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1 FOURTH GRADE WORKBOOK student Math/Science Nucleus 1990,2001

2 WATER CYCLE - WATER (4) TRY AND LOCATE THE PARTS OF THE WATER CYCLE ON THE ABOVE CARTOON. USE THE NUMBERS. DRAW IN ITEMS THAT MIGHT NOT BE DRAWN. 1. EVAPORATION 2. CONDENSATION, 3. CLOUD, 4. PRECIPITATION, 5. PRECIPITATION, 6. SPRING, 7. MARSH, 8. ARTESIAN WATER, 9. WATER TABLE, 10. LAKE, 11. RIVER, 12. OCEAN, 13. GROUNDWATER, 14. RUNOFF, 15. TRANSPIRATION. Math/Science Nucleus 1990,2001 2

3 WATER CYCLE - WATER (4) PROBLEM: Why can a pin float in water and how can water rise up a thin tube by itself? PREDICTION: EXPERIMENT I MATERIALS: pin, glass of water, paper tissue PROCEDURE: Try to get the pin to float. Remember the principles of surface tension that your instructor reviewed. Describe the set-up that allowed the pin to float. How did surface tension help the pin float? EXPERIMENT II. MATERIALS: clear straw, plexiglass tube, glass capillarity tube, small closed tube, glass of water. PROCEDURE: Place the plexiglass tube and the glass capillary tube in a glass of water. 1. Predict in which tube the water level will rise highest. Draw the results. 2. Now put in the plastic straw; observe its water level. Explain the differences in the water levels. Draw the results. 3. Now put the closed tube, open end down in the water. Draw the results. What happens here? Does the reason why this happen have anything to do with the results of #1 and #2? CONCLUSION: Math/Science Nucleus 1990,2001 3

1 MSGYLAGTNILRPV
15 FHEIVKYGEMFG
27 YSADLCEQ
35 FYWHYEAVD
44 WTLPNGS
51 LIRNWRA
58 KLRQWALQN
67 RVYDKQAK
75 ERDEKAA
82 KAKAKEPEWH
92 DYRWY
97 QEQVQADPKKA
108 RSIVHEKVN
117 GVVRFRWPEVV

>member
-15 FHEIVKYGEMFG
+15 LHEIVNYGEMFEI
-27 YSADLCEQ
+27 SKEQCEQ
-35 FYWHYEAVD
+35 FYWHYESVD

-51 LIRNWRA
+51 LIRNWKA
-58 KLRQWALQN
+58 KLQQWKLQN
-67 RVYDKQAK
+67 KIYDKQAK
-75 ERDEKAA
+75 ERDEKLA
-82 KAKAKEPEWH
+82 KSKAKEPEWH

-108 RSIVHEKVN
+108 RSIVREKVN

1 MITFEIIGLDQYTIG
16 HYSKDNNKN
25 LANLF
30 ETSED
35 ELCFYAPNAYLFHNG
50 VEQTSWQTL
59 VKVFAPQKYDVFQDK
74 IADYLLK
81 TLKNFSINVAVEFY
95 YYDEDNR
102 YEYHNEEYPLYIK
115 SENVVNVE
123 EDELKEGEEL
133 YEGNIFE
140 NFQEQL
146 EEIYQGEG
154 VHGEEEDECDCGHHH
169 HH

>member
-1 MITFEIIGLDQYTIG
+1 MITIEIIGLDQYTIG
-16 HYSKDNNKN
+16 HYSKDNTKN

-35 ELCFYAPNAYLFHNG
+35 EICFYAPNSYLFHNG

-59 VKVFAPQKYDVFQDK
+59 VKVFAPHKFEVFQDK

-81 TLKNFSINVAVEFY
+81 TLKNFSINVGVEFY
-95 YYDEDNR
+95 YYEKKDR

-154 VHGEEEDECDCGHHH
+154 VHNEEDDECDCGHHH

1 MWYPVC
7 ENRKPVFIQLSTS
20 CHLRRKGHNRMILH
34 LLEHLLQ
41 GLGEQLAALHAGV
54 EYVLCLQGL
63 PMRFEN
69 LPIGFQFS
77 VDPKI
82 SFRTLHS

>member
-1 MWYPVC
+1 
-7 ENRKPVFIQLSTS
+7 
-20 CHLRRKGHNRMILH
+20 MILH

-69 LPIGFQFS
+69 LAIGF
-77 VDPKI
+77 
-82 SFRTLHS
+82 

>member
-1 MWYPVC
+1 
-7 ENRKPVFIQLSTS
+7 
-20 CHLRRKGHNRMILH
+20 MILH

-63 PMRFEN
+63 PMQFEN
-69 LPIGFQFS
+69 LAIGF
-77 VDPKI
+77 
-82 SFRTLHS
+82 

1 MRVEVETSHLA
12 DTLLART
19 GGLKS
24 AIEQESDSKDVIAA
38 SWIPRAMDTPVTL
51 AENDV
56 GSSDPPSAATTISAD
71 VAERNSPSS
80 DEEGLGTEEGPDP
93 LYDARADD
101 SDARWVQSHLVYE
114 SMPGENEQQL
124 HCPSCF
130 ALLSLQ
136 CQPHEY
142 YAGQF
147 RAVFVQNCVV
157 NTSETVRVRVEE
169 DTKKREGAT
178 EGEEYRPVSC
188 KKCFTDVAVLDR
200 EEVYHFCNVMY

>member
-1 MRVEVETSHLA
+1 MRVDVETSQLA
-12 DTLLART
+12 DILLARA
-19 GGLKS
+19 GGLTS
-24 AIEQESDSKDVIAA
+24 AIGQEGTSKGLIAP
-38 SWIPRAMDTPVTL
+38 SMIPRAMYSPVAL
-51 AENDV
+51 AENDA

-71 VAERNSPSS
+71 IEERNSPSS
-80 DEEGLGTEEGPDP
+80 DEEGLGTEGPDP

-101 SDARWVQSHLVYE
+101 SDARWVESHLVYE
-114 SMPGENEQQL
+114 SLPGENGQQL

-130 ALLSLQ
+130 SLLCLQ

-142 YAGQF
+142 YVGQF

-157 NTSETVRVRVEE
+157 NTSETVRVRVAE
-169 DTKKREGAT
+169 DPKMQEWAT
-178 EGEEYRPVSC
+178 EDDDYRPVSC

4 WATER CYCLE - WATER (4) Math/Science Nucleus 1990,2001 4

5 WATER CYCLE - OCEANS (4) Explain what is floating on what in the following pictures. Math/Science Nucleus 1990,2001 5

6 WATER CYCLE - OCEANS (4) PROBLEM: Does salt water act differently than fresh water? PREDICTION: MATERIALS: 3 beakers, water, salt, electric circuit set-up with light bulb. PROCEDURE: Fill each beaker with 250 ml of water. In one beaker add 1/2 ml of salt and stir (until salt dissolves); in another beaker add 1 ml of salt and stir. Test each liquid to see if it can light up the light bulb and complete an electric circuit. Make sure you clean the electrodes when going from one beaker of salt solution to the next. See how much salt you can put in before there is not difference in the light bulb. Follow the diagram below. Record what happens on the space provided. RECORD: voltage used voltage of bulb distille d water tap water 1/2 ml salt 1 ml salt experiment class results CONCLUSION: Can you explain the results of this experiment? Math/Science Nucleus 1990,2001 6

7 WATER CYCLE - OCEANS (4) 1. Guess what percent of the world is made up of oceans? 2. LABEL: Pacific Ocean, Atlantic Ocean, Arctic Ocean, Indian Ocean, South America, Europe, Antarctica, Africa, Australia, China, Russia, United States 3. Why does the map look different than most maps you have seen? Math/Science Nucleus 1990,2001 7